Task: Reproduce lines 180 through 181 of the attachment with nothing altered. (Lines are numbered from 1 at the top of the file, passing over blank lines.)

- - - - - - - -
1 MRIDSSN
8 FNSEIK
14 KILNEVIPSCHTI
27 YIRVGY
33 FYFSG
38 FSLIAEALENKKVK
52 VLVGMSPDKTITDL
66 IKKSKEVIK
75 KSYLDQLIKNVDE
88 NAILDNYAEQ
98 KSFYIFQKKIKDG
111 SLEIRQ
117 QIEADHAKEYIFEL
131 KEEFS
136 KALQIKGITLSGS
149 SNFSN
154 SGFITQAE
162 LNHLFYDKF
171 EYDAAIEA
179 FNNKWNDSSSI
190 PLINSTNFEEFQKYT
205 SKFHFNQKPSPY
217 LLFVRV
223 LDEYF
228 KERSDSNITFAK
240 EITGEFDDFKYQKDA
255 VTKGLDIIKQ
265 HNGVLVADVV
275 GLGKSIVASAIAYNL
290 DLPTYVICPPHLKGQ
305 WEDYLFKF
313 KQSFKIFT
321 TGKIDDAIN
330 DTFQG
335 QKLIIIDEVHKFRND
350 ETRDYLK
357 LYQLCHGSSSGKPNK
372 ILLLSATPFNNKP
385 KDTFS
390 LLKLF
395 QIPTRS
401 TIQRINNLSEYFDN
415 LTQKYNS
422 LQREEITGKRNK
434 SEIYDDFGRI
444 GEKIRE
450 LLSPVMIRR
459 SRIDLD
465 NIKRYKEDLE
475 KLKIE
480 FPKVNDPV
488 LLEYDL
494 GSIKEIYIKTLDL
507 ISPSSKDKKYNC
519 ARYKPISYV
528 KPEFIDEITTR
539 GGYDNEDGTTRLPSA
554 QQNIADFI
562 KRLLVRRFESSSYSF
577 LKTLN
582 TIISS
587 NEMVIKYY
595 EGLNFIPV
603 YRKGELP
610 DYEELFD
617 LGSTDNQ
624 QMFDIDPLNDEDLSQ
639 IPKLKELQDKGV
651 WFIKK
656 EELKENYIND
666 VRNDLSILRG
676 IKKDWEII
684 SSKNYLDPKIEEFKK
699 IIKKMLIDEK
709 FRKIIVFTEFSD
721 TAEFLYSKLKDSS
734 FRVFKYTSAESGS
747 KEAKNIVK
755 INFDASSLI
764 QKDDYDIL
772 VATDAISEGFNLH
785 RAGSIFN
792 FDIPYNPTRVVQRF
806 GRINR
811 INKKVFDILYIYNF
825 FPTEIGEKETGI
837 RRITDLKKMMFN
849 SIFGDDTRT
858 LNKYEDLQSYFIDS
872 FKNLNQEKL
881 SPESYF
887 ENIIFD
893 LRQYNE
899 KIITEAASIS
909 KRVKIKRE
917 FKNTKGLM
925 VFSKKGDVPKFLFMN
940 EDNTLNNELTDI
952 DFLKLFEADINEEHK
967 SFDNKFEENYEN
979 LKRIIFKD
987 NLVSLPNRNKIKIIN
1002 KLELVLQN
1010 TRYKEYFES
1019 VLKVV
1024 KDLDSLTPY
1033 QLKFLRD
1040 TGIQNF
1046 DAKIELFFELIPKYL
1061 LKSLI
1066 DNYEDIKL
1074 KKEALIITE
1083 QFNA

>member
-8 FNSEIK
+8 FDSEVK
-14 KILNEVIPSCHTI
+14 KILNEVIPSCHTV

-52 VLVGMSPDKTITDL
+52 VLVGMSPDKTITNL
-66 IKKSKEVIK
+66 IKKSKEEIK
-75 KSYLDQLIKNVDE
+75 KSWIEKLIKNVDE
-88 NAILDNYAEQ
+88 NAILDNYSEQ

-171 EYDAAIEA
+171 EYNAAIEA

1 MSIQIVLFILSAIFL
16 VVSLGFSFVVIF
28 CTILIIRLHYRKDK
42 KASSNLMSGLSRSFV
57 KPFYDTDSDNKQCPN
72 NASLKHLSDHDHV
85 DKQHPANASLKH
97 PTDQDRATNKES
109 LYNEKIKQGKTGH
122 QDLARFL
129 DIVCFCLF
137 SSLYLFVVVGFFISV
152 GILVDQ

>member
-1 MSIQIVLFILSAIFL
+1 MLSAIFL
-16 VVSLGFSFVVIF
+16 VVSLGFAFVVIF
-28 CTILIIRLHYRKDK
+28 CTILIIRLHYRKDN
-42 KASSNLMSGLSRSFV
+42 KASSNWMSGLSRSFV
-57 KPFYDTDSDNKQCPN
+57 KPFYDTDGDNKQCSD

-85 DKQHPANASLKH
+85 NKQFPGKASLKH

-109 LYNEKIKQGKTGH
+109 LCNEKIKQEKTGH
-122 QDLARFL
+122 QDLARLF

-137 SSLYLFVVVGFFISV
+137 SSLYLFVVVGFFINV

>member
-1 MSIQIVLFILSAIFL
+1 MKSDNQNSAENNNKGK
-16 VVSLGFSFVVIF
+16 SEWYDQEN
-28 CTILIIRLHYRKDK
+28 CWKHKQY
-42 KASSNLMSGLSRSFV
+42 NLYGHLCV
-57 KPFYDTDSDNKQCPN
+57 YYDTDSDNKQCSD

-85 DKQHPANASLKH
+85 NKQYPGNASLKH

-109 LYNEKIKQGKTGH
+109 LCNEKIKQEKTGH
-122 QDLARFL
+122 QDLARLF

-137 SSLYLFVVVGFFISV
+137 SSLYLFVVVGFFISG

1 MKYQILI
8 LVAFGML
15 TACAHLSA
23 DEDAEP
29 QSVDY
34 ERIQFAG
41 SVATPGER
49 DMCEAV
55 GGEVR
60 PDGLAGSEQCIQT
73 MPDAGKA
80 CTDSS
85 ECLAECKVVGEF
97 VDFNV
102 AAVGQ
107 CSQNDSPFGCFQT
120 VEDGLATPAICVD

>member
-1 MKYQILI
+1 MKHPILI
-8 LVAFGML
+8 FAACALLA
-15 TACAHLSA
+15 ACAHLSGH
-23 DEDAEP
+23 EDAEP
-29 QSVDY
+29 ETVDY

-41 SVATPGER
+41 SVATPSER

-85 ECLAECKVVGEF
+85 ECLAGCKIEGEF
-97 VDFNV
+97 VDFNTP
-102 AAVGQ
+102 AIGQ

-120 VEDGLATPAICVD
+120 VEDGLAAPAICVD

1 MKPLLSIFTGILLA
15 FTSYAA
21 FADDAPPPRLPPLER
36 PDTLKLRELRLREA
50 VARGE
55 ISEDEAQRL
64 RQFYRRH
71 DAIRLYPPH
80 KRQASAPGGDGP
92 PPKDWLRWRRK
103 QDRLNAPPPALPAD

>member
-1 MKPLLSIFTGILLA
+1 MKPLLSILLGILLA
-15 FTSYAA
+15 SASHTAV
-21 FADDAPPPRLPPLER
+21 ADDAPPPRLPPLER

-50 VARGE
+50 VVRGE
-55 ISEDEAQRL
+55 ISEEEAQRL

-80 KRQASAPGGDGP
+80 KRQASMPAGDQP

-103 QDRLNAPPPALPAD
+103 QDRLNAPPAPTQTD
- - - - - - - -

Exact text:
1 MKYQILI
8 LVAFGML